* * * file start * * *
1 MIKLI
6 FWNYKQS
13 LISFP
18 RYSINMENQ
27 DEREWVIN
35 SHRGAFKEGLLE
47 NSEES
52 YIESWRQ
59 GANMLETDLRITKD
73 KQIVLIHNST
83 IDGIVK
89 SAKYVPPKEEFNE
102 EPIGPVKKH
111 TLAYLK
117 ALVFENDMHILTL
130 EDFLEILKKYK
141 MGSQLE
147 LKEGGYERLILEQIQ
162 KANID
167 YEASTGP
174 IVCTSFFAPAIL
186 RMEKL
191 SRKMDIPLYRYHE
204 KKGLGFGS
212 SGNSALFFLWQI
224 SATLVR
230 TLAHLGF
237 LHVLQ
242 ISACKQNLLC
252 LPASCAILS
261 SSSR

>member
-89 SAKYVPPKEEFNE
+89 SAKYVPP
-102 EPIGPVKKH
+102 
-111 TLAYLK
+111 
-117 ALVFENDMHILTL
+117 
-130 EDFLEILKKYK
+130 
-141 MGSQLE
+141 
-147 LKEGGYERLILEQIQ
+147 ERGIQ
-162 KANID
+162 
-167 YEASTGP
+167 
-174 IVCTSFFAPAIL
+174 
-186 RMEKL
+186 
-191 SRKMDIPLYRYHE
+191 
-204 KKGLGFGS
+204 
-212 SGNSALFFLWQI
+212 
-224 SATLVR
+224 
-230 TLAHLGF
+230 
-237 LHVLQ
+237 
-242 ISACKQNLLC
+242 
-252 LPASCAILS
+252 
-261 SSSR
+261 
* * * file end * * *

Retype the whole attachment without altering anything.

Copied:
1 MIKLI
6 FWNYKQS
13 LISFP
18 RYSINMENQ
27 DEREWVIN
35 SHRGAFKEGLLE
47 NSEES
52 YIESWRQ
59 GANMLETDLRITKD
73 KQIVLIHNST
83 IDGIVK
89 SAKYVPPKEEFNE
102 EPIGPVKKH
111 TLAYLK
117 ALVFENDMHILTL
130 EDFLEILKKYK
141 MGSQLE
147 LKEGGYERLILEQIQ
162 KANID
167 YEASTGP
174 IVCTSFFAPAIL
186 RMEKL
191 SRKMDIPLYRYHE
204 KKGLGFGS
212 SGNSALFFLWQI
224 SATLVR
230 TLAHLGF
237 LHVLQ
242 ISACKQNLLC
252 LPASCAILS
261 SSSR

>member
-89 SAKYVPPKEEFNE
+89 SAKYVPP
-102 EPIGPVKKH
+102 
-111 TLAYLK
+111 
-117 ALVFENDMHILTL
+117 
-130 EDFLEILKKYK
+130 
-141 MGSQLE
+141 
-147 LKEGGYERLILEQIQ
+147 ERGIQ
-162 KANID
+162 
-167 YEASTGP
+167 
-174 IVCTSFFAPAIL
+174 
-186 RMEKL
+186 
-191 SRKMDIPLYRYHE
+191 
-204 KKGLGFGS
+204 
-212 SGNSALFFLWQI
+212 
-224 SATLVR
+224 
-230 TLAHLGF
+230 
-237 LHVLQ
+237 
-242 ISACKQNLLC
+242 
-252 LPASCAILS
+252 
-261 SSSR
+261 